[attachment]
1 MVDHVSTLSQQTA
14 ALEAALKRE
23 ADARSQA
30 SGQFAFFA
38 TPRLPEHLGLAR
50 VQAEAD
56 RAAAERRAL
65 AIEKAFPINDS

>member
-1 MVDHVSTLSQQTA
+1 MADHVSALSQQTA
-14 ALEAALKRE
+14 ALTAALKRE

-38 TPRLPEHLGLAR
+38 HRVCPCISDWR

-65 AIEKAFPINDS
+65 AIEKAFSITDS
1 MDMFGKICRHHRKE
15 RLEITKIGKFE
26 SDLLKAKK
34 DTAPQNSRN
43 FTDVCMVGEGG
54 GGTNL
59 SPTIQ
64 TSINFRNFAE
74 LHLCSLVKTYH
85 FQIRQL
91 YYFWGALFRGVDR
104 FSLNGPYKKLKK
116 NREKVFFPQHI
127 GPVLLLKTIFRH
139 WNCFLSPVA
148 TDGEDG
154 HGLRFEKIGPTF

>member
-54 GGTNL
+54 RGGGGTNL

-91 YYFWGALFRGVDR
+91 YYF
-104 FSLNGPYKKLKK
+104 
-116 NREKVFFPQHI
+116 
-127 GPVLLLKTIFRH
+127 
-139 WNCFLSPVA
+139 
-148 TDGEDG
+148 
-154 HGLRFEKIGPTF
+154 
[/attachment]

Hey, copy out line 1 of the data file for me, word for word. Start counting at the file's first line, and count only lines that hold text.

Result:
1 MVDHVSTLSQQTA